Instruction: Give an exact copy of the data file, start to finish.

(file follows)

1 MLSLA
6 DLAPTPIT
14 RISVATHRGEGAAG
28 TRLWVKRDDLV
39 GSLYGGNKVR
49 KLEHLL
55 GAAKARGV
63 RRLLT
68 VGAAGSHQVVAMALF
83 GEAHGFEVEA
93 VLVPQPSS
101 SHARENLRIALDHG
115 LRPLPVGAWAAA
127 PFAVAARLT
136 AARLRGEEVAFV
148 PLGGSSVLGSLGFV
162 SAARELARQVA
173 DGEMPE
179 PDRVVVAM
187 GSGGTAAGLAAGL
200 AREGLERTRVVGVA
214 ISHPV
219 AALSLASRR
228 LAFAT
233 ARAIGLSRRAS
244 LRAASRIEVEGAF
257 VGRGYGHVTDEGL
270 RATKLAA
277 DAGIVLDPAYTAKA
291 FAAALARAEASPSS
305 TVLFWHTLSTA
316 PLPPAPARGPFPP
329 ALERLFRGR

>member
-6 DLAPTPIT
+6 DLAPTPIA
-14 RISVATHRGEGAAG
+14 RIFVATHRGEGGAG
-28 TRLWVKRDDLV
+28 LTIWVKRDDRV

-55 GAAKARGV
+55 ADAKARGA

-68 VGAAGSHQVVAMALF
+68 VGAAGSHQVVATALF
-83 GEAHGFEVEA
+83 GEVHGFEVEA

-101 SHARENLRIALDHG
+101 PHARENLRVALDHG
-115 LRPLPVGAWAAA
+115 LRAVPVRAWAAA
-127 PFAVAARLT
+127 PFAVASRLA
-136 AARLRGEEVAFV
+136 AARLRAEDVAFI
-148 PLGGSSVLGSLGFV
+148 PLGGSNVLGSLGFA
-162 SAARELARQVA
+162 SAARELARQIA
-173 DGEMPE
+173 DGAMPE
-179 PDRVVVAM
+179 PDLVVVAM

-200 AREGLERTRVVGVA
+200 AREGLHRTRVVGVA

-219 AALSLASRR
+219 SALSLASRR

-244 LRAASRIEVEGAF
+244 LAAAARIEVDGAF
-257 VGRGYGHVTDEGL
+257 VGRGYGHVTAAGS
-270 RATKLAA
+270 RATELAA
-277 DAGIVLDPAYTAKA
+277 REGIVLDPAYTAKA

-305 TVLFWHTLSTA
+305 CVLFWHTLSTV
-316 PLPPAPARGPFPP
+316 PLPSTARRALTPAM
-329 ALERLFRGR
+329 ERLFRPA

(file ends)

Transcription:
1 MLSLA
6 DLAPTPIT
14 RISVATHRGEGAAG
28 TRLWVKRDDLV
39 GSLYGGNKVR
49 KLEHLL
55 GAAKARGV
63 RRLLT
68 VGAAGSHQVVAMALF
83 GEAHGFEVEA
93 VLVPQPSS
101 SHARENLRIALDHG
115 LRPLPVGAWAAA
127 PFAVAARLT
136 AARLRGEEVAFV
148 PLGGSSVLGSLGFV
162 SAARELARQVA
173 DGEMPE
179 PDRVVVAM
187 GSGGTAAGLAAGL
200 AREGLERTRVVGVA
214 ISHPV
219 AALSLASRR
228 LAFAT
233 ARAIGLSRRAS
244 LRAASRIEVEGAF
257 VGRGYGHVTDEGL
270 RATKLAA
277 DAGIVLDPAYTAKA
291 FAAALARAEASPSS
305 TVLFWHTLSTA
316 PLPPAPARGPFPP
329 ALERLFRGR

>member
-6 DLAPTPIT
+6 DLAPTPIA
-14 RISVATHRGEGAAG
+14 RIFVATHRGEGGAG
-28 TRLWVKRDDLV
+28 LTIWVKRDDRV

-55 GAAKARGV
+55 ADAKARGA

-68 VGAAGSHQVVAMALF
+68 VGAAGSHQVVATALF
-83 GEAHGFEVEA
+83 GEVHGFEVEA

-101 SHARENLRIALDHG
+101 PHARENLRVALDHG
-115 LRPLPVGAWAAA
+115 LRAVPVRAWAAA
-127 PFAVAARLT
+127 PFAVASRLA
-136 AARLRGEEVAFV
+136 AARLRAEDVAFI
-148 PLGGSSVLGSLGFV
+148 PLGGSNVLGSLGFA
-162 SAARELARQVA
+162 SAARELARQIA
-173 DGEMPE
+173 DGAMPE
-179 PDRVVVAM
+179 PDLVVVAM

-200 AREGLERTRVVGVA
+200 AREGLHRTRVVGVA

-219 AALSLASRR
+219 SALSLASRR

-244 LRAASRIEVEGAF
+244 LAAAARIEVDGAF
-257 VGRGYGHVTDEGL
+257 VGRGYGHVTAAGS
-270 RATKLAA
+270 RATELAA
-277 DAGIVLDPAYTAKA
+277 REGIVLDPAYTAKA

-305 TVLFWHTLSTA
+305 CVLFWHTLSTV
-316 PLPPAPARGPFPP
+316 PLPSTARRALTPAM
-329 ALERLFRGR
+329 ERLFRPA